Creating and maintaining a connection with the community the library serves is an important role of today’s librarians. The demographics of the population of library patrons provide clues to how the library can achieve this goal. As such, it is important to learn about and understand the people and cultures that exist in the community the library services as it can be quite diverse and multicultural.
Often those most in need and perhaps most unaware of the services the library has to offer are people from other countries and other cultures. These patrons may not realize what is available to them due to cultural or language barriers. Padma Polepeddi emigrated from India and now is the Supervisor of the Glendale Library in Colorado. She recalls crying for joy when she learned that the public library was a free service, as it is not in her home country of India. She says she “loves telling other immigrants about the amazing world of public libraries” and saying “All this is free!” Her library is known for extensive collections in Spanish and Russian and also has expanded its diversity programs. She also travels around Colorado, visiting other libraries to help them develop their diversity programs.
Developing Multi-lingual Collection
This cultural divide can take the form of simply not knowing of the service or knowing that the public library is free to the more difficult obstacle of language barriers. Another concern for librarians is how to develop the collection for other cultures. It can be a tough question for librarians to weed and cull a collection of just one language but when the space and energy is needed for books and materials of another language(s) more problems can arise. On the other hand, providing service and materials is important as well and should be carefully considered. The language people learn at birth has a strong hold, it is the language that they begin to see and interpret the world in, the language they use to communicate with friends and family, and can be a strong cultural identity holder.
There are three ways to think of developing the collection for multiple languages. The first way is to think of building two separate collections, one in each language. The second is to create the primary language collection and build the second with text in both languages. The third is a combination of the two. People learning English as a second language benefit from having the ability to read in their own language both as affirmation and to bolster their confidence in learning to read in the new language.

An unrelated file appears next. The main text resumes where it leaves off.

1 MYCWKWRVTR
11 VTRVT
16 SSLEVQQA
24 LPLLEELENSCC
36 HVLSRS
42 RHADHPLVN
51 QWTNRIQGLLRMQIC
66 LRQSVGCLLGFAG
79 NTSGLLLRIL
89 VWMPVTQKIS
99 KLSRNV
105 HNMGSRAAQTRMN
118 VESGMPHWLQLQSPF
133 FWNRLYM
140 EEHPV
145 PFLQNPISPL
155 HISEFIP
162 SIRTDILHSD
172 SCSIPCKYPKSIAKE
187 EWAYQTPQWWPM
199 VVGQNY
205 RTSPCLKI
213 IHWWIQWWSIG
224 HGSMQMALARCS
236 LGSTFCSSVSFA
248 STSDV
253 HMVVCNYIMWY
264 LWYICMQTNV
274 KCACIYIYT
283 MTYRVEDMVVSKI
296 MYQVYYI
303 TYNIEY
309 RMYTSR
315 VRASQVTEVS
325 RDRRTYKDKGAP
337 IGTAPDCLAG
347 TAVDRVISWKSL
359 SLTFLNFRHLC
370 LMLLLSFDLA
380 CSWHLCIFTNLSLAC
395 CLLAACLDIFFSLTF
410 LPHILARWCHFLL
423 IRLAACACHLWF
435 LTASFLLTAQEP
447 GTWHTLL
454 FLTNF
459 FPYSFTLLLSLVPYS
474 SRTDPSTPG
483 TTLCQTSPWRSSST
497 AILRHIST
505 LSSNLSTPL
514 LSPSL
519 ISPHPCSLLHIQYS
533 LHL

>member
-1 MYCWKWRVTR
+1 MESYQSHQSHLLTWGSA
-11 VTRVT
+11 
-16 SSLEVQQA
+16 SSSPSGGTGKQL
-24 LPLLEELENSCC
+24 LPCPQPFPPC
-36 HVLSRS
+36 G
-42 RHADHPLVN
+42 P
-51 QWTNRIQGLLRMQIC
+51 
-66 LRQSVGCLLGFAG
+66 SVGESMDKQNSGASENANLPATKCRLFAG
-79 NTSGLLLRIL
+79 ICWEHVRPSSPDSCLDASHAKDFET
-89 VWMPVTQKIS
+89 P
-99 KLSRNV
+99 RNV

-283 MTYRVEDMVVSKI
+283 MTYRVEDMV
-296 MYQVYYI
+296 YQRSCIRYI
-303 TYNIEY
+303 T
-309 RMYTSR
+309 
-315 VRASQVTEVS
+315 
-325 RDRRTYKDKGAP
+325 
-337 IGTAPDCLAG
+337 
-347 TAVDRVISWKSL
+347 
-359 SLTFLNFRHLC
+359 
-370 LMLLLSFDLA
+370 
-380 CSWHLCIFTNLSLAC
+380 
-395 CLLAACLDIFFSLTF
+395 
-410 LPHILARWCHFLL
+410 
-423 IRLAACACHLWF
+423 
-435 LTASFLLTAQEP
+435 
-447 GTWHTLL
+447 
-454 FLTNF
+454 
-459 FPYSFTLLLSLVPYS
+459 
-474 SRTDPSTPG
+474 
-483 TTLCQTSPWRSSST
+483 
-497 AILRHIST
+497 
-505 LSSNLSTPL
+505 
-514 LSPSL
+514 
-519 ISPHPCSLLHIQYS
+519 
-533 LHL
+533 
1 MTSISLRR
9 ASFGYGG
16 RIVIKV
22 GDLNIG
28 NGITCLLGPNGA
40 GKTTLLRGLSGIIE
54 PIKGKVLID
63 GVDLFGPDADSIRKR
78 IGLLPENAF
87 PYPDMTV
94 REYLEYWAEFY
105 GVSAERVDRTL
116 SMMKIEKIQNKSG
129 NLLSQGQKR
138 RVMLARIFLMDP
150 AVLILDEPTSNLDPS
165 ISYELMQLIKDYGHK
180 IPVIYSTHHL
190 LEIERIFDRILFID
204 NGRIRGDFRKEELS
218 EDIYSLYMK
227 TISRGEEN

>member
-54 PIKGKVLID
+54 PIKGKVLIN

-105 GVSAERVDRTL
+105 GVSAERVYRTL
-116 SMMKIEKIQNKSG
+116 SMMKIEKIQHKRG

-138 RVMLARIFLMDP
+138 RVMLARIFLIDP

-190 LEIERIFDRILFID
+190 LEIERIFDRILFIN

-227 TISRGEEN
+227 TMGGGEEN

A few other tips to help the process of introducing new languages to the library are to start multi-lingual book groups, using interactive books for children, and research reliable materials. Just as there are vendor resources for selecting English language books there are resources for selecting quality materials in other languages as well.
IFLA and Language
The Internal Federation of Library Associations works with libraries around the world trying to promote diversity and collaboration. Language is an important aspect of achieving these goals and has always been a key factor as an international organization. There are seven official languages used, which means any formal communication can be handled in these core languages, and all materials are printed in each. The conferences held all over the world are staffed with volunteers from the library world who work as interpreters. The IFLA has a strong commitment to diversity of language in the library community and promoting access to information for all, enriching the library world by bringing many different views and words from around the world.
Questions to Consider:
What issues do librarians face introducing multiple languages to their library?
What are some ways to let the community to know the library has gone multi-lingual?
Diversity, P. f. (2008). Passion for Diversity. Library Journal Movers and Shakers, 15.
Gail Dickinson, K. H. (2008). Celebrating Language Diversity to Improve Achievement.
Library Media Connect, 26(7), 5.
Kapnisi, S. (2009). IFLA and Language Diversity. IFLA Journal, 35(2), 183-185.
Patton, J. A. (2008). You're not bilingual, so what? Library Media Connect, 26(7), 22-25.